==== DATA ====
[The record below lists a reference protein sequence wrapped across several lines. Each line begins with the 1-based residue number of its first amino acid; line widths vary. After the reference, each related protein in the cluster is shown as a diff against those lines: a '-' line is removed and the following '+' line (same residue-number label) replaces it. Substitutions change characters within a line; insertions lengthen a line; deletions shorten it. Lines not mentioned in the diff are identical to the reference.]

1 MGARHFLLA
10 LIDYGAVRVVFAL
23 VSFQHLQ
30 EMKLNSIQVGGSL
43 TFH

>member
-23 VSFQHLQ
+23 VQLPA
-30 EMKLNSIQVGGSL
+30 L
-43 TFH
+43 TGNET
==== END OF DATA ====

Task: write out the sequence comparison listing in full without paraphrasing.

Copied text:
[The record below lists a reference protein sequence wrapped across several lines. Each line begins with the 1-based residue number of its first amino acid; line widths vary. After the reference, each related protein in the cluster is shown as a diff against those lines: a '-' line is removed and the following '+' line (same residue-number label) replaces it. Substitutions change characters within a line; insertions lengthen a line; deletions shorten it. Lines not mentioned in the diff are identical to the reference.]

1 MGARHFLLA
10 LIDYGAVRVVFAL
23 VSFQHLQ
30 EMKLNSIQVGGSL
43 TFH

>member
-23 VSFQHLQ
+23 VQLPA
-30 EMKLNSIQVGGSL
+30 L
-43 TFH
+43 TGNET